A Step-By-Step Guide to Writing a Novel

How do you write a novel? It’s all about taking a few steps…

Thinking about writing a novel? Don’t know where to start? How? When? Well, to paraphrase Ernest Hemingway, writing is not that hard… all you have to do is take a seat at a desk and bleed your soul out through your fingers.

Yeah, I’m just being dramatic right now. Writing a novel is all about that first step. To feel this burning desire to write, and to listen to it, and to never hold back. Writing that novel is not something you will get to one day. It is something you have to do.

Here are some “steps” on how to write a novel. Please keep in mind that we’re all different, and every great writer has their own process. These should be used as a guideline to help develop your own.

1. It all starts with an idea…

Yup. I’m just going to state the obvious, because there are a lot of folks out there who just want to write a novel, because they think it’s cool or easy or a way to earn a quick buck or become famous or get laid…

You really can’t write a novel unless you know what want to write about. It’s that simple. You need to know what you are going to write about. You don’t necessarily have to have a complete outline to start, but you need to have a general idea of what your story is about and where it’s headed.

After all, it is impossible to hit a target you do not see.

2. Research. Take notes. Outline. Find inspiration.

Most of my novels are inspired by some song, poem, lyrics, movie scene, or painting. Some of them are about historical characters, stories about people I never met, or gossip about a friend of a friend of a friend.

Inspiration is literally everywhere.

Also, you need to research topics that are relevant to your story. It’s not just for accuracy, or in order not to piss off someone who does know a lot about your topic, but also in order to further immerse yourself into the story.

Here’s the thing: the more you know about your story, about the universe you are trying to create, the more it feels like a dream from another life. A constant state of deja vu is needed in order to write a compelling story.

3. Punch the damn keys.

Yup. it’s time to sit down and bunch the damn keys.

Write, write, write.

Don’t edit. Don’t think, just write.  Let the words flow and forget grammar and punctuation. Let the story come out. Tidying it comes later.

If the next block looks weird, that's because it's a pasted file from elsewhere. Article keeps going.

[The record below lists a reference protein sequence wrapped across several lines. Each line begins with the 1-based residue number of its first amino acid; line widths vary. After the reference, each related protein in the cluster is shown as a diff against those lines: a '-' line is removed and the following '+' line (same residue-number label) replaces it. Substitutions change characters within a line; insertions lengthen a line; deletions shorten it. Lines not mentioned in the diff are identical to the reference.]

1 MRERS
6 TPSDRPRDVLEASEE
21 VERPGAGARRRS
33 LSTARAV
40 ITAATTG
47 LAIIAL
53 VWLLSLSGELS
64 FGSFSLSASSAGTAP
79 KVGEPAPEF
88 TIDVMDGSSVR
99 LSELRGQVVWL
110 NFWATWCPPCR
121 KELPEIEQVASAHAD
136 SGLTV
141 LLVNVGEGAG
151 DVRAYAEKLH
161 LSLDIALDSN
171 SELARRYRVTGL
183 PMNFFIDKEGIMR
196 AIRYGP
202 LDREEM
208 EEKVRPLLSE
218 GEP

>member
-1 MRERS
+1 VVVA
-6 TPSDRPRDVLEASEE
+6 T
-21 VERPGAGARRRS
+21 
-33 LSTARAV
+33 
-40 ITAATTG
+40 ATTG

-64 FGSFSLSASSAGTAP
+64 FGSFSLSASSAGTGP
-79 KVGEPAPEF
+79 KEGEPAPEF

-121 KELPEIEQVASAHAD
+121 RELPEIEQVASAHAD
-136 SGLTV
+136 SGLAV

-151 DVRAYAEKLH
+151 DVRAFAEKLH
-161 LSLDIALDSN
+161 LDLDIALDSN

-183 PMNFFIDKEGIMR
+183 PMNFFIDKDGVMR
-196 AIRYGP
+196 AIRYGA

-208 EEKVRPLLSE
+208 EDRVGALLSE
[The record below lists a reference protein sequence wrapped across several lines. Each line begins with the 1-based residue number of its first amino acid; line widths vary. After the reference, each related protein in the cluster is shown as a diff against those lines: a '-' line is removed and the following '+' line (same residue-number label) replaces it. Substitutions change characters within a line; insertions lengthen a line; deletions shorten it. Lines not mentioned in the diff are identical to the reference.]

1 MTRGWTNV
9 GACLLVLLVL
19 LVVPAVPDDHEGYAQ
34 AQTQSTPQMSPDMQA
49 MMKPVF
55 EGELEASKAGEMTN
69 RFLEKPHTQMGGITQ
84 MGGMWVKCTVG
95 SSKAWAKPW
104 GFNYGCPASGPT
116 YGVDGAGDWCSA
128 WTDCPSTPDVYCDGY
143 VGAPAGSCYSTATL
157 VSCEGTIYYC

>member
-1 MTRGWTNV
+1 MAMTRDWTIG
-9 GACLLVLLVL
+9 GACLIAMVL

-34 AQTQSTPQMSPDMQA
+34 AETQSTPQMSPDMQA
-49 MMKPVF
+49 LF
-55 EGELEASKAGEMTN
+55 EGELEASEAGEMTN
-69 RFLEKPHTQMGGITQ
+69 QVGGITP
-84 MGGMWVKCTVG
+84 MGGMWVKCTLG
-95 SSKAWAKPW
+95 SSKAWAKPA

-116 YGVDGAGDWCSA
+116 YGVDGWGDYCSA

4. Don’t think, just write.

Yes, this is such an important step, that I have to write about it twice.

A lot of aspiring writers think that their first draft needs to be perfect. They labor over one sentence for a whole day just to get it right. That means you might finish a novel in about twenty years.

Do not fear perfection. It does not exist. And you shouldn’t expect it from your first draft. You’ll perfect it as you edit it and edit it over and over. Seeking perfection will prevent you from ever finishing your book.

5. Finish writing the thing.

Write until the damn thing is finished. The first draft is just a major milestone in your novel writing. It is the biggest hurdle you have passed so far. Now you move on to more mature aspects of writing.

6. Take a break…

Like fine wine….it will be clearer and easier to edit your novel if you wait for a while before editing. A few weeks, a few months, it does not matter.

Take your time. Do other stuff, write other stories, keep human, travel a bit.

The thing is that when you return to your draft, it will feel like reading the words of a stranger. You yourself are a bit different, and this helps you be as objective as possible, because now you have to…

7. Take a sharp knife to it…

This sounds counter productive, but it is what you should do next. See where it needs to be changed. Move stuff around. Remove characters, dialogue, or action. Add in scenes and conversations. Tear it apart and reconstruct an even better story.

All you are doing is improving what your first draft was.

8. When you think you’re done, you’re not.

Yes, one could successfully argue that art is never finished, only abandoned.

Given enough time, reading the manuscript for tens of times, then taking another break, you’ll always find stuff to edit. A year after my latest release, rereading it made me want to edit the hell out of it.

That’s the thing…

I edit my novels for a few weeks. I read them over and over again until I hate them. Start to finish, backwards, sideways… I read and edit and read and edit until it almost makes me sick.

But then… once I can’t stand it anymore, it’s free.

Once I release a novel, I do my best to never read it again. Not in its entirety. Because I’ll undoubtedly find something that needs changing.

9. Create something new.

Take a break. Do some other stuff for a while. Stuff you’ve never done before. Meet and talk to people you never imagined meeting. Do your best to become someone else…

Then take a deep breath, sit at your desk, and start bleeding your heart out onto the white page again…

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